EM: Right, you have experience doing that, which a lot of these chicks don’t. It’s one thing to know you can figure it out because you’ve done it a million times, it’s another to have no clue how to run your business and then immediately start signing up for all these expenses and overhead without having any idea how you’re going to pay this stuff off.
So we’re running into a catch-22 right now in 2017, and maybe you have the answer to this: all these girls that are coming out of school or starting, they’re looking for salons to go work in, and they’re not willing to drop their pride and start on feet, you know, because they’re artists or whatever. And I don’t even know where to send them because so many salons, and especially in the hair industry—I started out in California and then I was shifted out to the east coast, where no one’s building full-service salons, even hair salons, everyone’s booth renting or kitchen techs, so it’s become more difficult to become a mentor now. And also, it’s more difficult finding a mentor who’s willing to teach you knowing you’re going to leave them.
I’m going to give an example. When I started this business, I went into this industry, I sold my other businesses—I’m going to give you a real hard knock, hard life story real quick, if you don’t mind. When I started in 2012, this business, I sold my prior businesses, and I had some money left, my father was like “So what are you going to do?” and I was like “I’m going into this business, this business,” and he was like “No, you’re not,” and he was like “Let’s go do this.” And he was like “I’ll guide you, but I’m not going to help you.” I said fine, you want to do this, I want to make you happy, I’ve caused you enough grief in your life, I’ll do this for you. So I came into this industry, and at the time I came into the business, I didn’t make any money for the first six months.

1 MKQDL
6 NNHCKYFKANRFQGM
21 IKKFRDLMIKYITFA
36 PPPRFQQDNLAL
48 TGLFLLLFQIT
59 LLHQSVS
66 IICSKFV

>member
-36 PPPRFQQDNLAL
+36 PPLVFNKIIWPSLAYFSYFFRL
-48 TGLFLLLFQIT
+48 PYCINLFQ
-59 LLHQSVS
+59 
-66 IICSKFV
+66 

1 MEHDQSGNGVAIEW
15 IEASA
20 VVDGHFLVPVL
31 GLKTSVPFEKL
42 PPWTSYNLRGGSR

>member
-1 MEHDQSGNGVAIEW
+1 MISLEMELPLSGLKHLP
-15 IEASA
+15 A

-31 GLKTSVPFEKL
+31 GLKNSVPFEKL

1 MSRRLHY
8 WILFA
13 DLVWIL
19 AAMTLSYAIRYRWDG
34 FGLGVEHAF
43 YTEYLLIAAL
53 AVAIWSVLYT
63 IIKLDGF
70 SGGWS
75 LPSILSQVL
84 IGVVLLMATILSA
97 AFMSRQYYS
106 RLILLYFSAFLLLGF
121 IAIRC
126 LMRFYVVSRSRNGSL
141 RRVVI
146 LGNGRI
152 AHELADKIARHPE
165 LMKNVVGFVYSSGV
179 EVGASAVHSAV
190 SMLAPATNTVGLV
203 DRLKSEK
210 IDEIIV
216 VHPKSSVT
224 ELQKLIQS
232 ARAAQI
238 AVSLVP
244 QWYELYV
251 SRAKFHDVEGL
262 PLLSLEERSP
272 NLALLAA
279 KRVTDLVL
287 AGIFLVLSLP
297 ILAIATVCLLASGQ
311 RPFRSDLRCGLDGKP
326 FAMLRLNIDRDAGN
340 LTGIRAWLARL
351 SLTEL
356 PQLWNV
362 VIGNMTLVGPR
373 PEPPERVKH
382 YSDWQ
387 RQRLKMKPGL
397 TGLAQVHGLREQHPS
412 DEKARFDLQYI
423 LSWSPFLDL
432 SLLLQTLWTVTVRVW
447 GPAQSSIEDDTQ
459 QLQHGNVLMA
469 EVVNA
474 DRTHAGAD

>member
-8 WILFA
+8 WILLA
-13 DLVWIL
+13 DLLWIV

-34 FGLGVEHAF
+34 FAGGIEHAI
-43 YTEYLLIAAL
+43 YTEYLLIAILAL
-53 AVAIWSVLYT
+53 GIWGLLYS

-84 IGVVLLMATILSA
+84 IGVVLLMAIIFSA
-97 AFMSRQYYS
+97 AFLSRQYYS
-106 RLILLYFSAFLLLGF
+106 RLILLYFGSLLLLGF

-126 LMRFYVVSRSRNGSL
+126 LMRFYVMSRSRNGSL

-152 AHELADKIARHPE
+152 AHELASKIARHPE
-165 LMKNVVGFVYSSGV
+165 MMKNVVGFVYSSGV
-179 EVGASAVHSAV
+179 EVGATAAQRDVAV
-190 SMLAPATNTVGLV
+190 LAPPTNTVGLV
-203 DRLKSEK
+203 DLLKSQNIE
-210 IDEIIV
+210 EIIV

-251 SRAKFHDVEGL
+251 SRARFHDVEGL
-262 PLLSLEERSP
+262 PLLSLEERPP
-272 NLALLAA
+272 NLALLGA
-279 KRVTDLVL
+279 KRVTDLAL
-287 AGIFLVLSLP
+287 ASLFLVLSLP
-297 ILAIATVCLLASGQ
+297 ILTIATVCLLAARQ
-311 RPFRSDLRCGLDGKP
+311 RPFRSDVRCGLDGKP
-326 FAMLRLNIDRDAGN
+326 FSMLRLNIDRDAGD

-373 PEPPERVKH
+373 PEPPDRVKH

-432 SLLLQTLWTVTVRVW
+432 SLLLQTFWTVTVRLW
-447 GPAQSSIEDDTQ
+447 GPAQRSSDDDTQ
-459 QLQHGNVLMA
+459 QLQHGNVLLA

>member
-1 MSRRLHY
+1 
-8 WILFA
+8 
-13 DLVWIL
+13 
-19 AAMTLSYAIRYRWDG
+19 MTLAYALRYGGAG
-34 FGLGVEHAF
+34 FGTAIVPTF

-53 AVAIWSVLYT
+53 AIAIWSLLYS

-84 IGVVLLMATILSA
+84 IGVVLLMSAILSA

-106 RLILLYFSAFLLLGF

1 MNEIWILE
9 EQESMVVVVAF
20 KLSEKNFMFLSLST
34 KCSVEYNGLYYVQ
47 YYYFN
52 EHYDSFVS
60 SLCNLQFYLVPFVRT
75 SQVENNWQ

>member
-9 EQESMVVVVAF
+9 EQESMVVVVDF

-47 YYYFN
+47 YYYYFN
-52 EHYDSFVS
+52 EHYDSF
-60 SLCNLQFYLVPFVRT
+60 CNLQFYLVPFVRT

So — and I was the big shot or the big player in the area that I lived, and one of the biggest bars that were there, a night club, this is one of the top 100 in the country — I went up to the owner and I said “Hey, can I work for you for a little bit.” He’s like “For what, David,” and I’m like “Well, to be honest, I actually want to open my own bar down in Florida when I move there.” I had plans to move there, I was going to do this business, but also had plans to open a bar with my partner. But I didn’t know enough about the bar business. Even though I’m from the restaurant industry, I didn’t know enough about the bar business.
So went to the owner, he looked at me, laughed dead in my face, said “You’re not going to work here,” he’s like “do you want to manage it?” I’m like “No, no, no, I want to work here.” He’s like “What do you want to do?” I’m like “The lowest totem pole job in here.” He goes “You want to be a dishwasher?” And I’m like “No, that won’t teach me anything about the bar.” I’m like “Not a bartender...” and he’s like “A bar back?” I’m like “Sure. What do I have to do?” And he’s like “You’ll learn everything about the bar.” So I went backwards.